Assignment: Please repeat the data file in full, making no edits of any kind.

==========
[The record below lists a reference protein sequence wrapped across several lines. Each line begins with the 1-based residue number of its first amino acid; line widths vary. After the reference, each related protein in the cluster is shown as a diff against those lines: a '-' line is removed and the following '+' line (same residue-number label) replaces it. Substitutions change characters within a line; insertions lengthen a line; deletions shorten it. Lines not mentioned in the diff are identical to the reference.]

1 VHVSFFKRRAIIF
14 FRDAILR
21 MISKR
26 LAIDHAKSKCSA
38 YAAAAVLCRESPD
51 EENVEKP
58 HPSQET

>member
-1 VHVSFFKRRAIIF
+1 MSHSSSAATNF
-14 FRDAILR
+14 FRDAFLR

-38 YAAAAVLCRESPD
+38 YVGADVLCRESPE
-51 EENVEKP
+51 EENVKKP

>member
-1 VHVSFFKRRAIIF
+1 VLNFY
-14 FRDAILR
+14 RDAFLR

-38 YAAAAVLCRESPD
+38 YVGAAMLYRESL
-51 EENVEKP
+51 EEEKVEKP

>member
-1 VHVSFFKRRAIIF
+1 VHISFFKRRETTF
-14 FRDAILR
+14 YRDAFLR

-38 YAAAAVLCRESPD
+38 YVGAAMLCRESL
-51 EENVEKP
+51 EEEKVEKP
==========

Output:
[The record below lists a reference protein sequence wrapped across several lines. Each line begins with the 1-based residue number of its first amino acid; line widths vary. After the reference, each related protein in the cluster is shown as a diff against those lines: a '-' line is removed and the following '+' line (same residue-number label) replaces it. Substitutions change characters within a line; insertions lengthen a line; deletions shorten it. Lines not mentioned in the diff are identical to the reference.]

1 VHVSFFKRRAIIF
14 FRDAILR
21 MISKR
26 LAIDHAKSKCSA
38 YAAAAVLCRESPD
51 EENVEKP
58 HPSQET

>member
-1 VHVSFFKRRAIIF
+1 MSHSSSAATNF
-14 FRDAILR
+14 FRDAFLR

-38 YAAAAVLCRESPD
+38 YVGADVLCRESPE
-51 EENVEKP
+51 EENVKKP

>member
-1 VHVSFFKRRAIIF
+1 VLNFY
-14 FRDAILR
+14 RDAFLR

-38 YAAAAVLCRESPD
+38 YVGAAMLYRESL
-51 EENVEKP
+51 EEEKVEKP

>member
-1 VHVSFFKRRAIIF
+1 VHISFFKRRETTF
-14 FRDAILR
+14 YRDAFLR

-38 YAAAAVLCRESPD
+38 YVGAAMLCRESL
-51 EENVEKP
+51 EEEKVEKP